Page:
OneSight’s charitable clinics take both patients and volunteers on a special journey to help those in need get an eye exam and glasses. Each individual clinic is uniquely its own, bringing new energy, friendships, and faces through our doors.
For OneSight patients – whether returning or first-timers – the clinic experience can be a very exciting one. They may find themselves looking up at the familiar faces of their community members, or being served by people from the other side of the world. Some will receive a pair of prescription glasses that can radically change their life, others will learn about underlying eye health issues they never knew they had and how they can get help. It’s an experience we’re grateful to be a part of and one that we’re eager to share with more people in need around the world.
The following is a typical clinic flow, but every clinic has its nuances based on many factors.
A Patient’s Journey Through The Clinic
01 / Entrance/Waiting Area
For patients, the OneSight clinic experience begins as soon as they enter the clinic site. They’ll be welcomed through the entryway into a waiting area where they’ll wait for their turn to approach the registration station.
02 / Registration
Once patients reach the registration table, they’ll be greeted by OneSight volunteers who will help them get registered for the clinic. Before leaving registration, each patient will be handed a sticker that includes their name and a bar code for our team members to easily scan and track their eye health information throughout the entirety of the clinic process.
03 / Visual Acuity
The first eye test patients will be asked to participate in is a visual acuity test, otherwise known as the tumbling E chart. This will help the eye doctors assess a patient’s visual correction needs and give them a starting point for exploring possible prescriptions.
04 / Color & Depth Perception
Next, patients will put their color and depth perception skills to the test. They’ll be asked to pick out the numbers within a circle of dots of varying colors and sizes in what’s known as the Ishihara test. Additionally, they’ll undergo a stereopsis test to evaluate their depth perception.
05 / Tonometry
At the tonometry station, volunteers will test each patient’s eye pressure, which can help the doctors identify whether or not they’re at risk of developing glaucoma. To do this, the patient’s eyes are numbed with eye drops and a flat tipped probe is held closely to the eye. This probe will lightly poke the surface of the eyeball and instantly detect the eye’s pressure.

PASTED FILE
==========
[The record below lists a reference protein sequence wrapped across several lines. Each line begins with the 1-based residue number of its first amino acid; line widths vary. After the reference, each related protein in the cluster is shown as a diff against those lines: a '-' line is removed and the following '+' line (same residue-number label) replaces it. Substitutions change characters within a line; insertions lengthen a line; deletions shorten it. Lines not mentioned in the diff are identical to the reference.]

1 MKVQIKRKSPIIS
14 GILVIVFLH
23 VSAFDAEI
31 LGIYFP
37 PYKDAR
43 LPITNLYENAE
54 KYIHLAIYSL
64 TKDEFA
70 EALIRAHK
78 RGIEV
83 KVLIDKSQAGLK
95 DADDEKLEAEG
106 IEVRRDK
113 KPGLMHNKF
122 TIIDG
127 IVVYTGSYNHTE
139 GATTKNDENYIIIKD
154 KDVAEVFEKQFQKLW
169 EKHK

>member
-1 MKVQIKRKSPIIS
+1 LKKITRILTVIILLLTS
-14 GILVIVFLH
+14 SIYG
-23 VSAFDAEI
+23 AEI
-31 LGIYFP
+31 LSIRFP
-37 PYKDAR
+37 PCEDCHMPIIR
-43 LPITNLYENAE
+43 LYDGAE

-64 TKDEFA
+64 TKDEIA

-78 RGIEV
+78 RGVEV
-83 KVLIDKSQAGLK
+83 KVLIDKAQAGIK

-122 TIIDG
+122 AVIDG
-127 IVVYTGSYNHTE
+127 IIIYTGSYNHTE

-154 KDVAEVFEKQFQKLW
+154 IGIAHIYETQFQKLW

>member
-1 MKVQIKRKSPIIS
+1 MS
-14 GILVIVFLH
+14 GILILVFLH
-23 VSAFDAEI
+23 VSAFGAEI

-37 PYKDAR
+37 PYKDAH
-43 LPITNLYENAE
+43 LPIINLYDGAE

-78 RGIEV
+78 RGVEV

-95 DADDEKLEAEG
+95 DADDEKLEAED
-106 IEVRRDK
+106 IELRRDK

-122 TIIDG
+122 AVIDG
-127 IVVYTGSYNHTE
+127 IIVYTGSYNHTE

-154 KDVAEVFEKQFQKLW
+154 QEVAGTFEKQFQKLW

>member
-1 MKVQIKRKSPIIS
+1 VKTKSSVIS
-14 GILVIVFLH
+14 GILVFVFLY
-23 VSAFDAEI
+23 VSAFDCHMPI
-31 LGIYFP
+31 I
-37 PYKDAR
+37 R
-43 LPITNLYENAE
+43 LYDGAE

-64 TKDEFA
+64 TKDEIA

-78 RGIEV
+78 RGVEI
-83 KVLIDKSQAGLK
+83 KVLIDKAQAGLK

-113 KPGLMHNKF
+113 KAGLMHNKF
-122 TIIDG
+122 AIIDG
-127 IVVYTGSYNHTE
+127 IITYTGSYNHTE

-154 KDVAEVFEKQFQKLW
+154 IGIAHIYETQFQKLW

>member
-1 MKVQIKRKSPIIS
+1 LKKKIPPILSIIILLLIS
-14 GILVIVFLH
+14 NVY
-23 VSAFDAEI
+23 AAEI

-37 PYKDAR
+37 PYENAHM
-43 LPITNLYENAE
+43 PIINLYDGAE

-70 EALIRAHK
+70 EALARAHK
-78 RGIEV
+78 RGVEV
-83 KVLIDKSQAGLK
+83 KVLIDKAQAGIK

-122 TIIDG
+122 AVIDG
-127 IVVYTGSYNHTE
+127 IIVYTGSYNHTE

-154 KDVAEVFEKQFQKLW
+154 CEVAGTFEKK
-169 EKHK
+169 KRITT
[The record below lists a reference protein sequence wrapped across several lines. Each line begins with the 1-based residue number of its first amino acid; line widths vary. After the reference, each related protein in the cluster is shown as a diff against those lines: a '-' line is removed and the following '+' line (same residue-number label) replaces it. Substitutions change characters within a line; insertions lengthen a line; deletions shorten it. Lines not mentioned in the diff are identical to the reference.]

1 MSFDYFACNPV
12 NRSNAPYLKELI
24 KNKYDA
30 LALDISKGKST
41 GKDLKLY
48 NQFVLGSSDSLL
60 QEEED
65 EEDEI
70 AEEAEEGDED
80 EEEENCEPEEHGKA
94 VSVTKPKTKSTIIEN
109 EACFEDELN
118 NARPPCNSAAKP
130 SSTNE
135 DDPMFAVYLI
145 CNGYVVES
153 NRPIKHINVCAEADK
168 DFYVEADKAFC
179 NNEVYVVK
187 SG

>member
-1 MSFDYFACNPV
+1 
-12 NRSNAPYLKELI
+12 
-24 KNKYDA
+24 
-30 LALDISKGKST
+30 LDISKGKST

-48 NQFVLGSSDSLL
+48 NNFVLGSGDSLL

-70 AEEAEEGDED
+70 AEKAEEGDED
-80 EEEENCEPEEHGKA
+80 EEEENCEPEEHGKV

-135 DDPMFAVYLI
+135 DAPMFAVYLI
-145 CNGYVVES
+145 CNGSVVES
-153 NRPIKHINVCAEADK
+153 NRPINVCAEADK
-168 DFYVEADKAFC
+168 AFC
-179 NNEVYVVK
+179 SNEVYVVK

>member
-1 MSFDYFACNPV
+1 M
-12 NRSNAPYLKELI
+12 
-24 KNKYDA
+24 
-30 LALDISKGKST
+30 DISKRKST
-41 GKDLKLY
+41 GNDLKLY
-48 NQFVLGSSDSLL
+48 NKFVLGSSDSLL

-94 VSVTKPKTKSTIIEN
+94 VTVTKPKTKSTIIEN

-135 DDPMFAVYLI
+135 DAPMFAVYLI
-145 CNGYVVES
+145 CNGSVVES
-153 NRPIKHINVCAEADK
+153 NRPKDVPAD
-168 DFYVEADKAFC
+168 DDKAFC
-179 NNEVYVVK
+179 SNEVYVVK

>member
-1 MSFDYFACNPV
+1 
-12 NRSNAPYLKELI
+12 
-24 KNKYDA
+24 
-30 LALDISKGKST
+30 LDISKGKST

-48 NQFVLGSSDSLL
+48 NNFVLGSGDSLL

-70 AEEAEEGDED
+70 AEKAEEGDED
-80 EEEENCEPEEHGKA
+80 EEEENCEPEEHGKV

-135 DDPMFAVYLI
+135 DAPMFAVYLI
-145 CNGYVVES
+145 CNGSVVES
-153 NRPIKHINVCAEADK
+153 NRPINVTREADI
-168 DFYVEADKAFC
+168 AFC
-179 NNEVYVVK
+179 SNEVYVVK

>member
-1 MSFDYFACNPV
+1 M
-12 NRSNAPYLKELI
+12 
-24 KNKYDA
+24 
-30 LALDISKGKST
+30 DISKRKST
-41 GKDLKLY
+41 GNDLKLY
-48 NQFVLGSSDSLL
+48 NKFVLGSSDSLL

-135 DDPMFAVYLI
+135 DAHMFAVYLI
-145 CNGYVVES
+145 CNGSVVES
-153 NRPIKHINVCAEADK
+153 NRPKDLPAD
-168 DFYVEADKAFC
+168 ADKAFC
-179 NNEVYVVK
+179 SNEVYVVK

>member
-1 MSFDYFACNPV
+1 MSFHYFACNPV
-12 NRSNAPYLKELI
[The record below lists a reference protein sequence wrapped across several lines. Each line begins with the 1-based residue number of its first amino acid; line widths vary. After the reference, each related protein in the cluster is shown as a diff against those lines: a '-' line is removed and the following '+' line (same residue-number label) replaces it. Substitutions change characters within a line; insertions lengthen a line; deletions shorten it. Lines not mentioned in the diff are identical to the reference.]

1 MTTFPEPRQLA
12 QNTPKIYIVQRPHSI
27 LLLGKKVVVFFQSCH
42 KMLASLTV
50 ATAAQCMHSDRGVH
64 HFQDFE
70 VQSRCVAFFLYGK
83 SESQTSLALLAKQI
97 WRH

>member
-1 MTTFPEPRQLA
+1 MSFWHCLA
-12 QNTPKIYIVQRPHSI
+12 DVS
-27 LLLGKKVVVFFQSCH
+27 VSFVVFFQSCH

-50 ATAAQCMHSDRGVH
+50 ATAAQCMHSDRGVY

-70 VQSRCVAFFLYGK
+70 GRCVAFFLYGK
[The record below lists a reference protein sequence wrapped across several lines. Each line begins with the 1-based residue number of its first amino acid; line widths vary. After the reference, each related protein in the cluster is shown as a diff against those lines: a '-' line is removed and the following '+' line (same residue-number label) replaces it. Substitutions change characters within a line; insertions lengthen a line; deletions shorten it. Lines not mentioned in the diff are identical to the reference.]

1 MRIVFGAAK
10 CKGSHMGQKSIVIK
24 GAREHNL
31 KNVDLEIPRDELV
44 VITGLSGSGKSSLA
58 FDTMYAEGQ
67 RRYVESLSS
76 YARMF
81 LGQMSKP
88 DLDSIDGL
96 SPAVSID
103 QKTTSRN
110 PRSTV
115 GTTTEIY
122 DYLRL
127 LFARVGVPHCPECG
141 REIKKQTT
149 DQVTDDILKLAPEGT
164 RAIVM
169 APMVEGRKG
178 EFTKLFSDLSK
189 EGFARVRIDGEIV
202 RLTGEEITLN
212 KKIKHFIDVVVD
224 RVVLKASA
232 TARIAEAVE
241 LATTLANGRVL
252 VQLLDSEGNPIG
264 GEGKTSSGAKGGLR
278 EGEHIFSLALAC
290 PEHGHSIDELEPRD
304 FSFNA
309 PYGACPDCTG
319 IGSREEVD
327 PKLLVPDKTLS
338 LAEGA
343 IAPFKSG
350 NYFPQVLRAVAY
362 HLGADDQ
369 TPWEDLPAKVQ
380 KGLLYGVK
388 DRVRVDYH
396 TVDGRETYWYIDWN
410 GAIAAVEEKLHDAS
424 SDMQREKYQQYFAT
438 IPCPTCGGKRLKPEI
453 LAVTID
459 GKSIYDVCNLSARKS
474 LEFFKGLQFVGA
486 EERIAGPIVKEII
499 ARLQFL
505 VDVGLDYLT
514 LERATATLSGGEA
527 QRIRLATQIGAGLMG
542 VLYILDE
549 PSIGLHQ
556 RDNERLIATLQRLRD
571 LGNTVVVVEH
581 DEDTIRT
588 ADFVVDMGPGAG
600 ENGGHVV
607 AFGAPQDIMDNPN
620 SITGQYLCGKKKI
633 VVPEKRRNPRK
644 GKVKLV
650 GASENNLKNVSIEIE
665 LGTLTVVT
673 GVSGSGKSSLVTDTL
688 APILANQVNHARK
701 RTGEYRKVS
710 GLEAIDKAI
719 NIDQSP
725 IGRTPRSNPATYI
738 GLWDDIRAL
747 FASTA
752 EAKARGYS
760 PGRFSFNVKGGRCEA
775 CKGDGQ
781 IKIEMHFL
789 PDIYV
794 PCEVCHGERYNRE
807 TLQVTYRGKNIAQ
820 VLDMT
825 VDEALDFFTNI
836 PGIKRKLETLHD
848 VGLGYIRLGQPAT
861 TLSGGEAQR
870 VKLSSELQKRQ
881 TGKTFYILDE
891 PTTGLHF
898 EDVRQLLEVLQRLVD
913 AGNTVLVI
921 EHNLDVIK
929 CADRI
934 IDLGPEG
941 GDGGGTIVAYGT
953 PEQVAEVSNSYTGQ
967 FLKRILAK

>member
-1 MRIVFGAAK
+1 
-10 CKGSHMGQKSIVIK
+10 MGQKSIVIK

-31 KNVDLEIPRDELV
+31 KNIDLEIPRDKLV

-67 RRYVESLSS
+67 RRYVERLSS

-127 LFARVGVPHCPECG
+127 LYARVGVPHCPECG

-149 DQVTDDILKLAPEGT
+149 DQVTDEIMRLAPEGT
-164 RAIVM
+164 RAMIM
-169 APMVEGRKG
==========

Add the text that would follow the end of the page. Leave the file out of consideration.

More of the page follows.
06 / Auto-Refraction
After eye pressure has been checked, it’s time to head to the auto refraction station! This station is a special one, as it will provide the eye doctors with a first glance at the patient’s refractive errors (which is used to generate their prescription glasses). Thanks to Adapatica’s Kaleidos technology – a magic machine that can automatically detect the refractive errors of both eyes in less than 3 seconds no matter the lighting condition – our team can screen patients very quickly at this station.
07 / Dilation
In preparation for seeing the eye doctor, dilation eye drops will be placed into patients eyes to allow doctors to see inside their eye and check for underlying eye health problems. Eyes can take some time to dilate, so patients can expect to spend at least 15-20 minutes waiting at the dilation station before moving on to their eye health check.
08 / Eye Health Checks
At the eye health check, OneSight volunteer eye doctors will use a special tool called a slit lens to look inside a patient’s eye. This health check can help to identify underlying health issues such as cataracts, diabetes, and more.
09 / Refraction
Finally, patients will make their way to the refraction station where eye doctors will work with them to determine a prescription for their new glasses. In this vision test, doctors will be able to identify conditions such as astigmatism, hyperopia, myopia, and presbyopia. This test can also help to diagnose conditions such as macular degeneration and retinal detachment.
10 / Sunglasses/Readers
In some regions, OneSight clinics will feature a sunglasses and reading glasses station to help provide locals with protective and low Rx eyewear. The sunglasses can be especially helpful for patients living in sunny communities that lack any means to protect their eyes from harmful UV rays.
11 / Frame Selection/Ready2Clip
Once all vision tests have been completed and a prescription has been determined, it’s time for patients to pick out their new glasses. This station is where personality and individuality shine through as patients explore the dozens of different shapes, colors, and styles of our frames. Once they select a frame they love, our volunteers will adjust them to fit each patient’s face and will insert the prescription lenses. When someone loves their frames, they’ll feel more confident and that helps with wear frequency.
Whenever possible, our volunteers will add prescription lenses to the frames onsite. However, in some cases, prescriptions will need to be fitted in an off-site lab. When this happens, patients may need to wait a few weeks for their new glasses to be made and shipped.
12 / Dispense
At last, patients will have made it to the most exciting portion of the clinic journey – dispense. This is the moment in which glasses are given to their new owner and patients light up with joy as they glance at themselves in the mirror with their new specs on.
For us, it’s the moment that makes every challenge worth it and gives us a glimpse of the magic behind our mission. The look on a patient’s face when they leave our clinic with their new glasses is one of joy, hope, confidence – and so much more.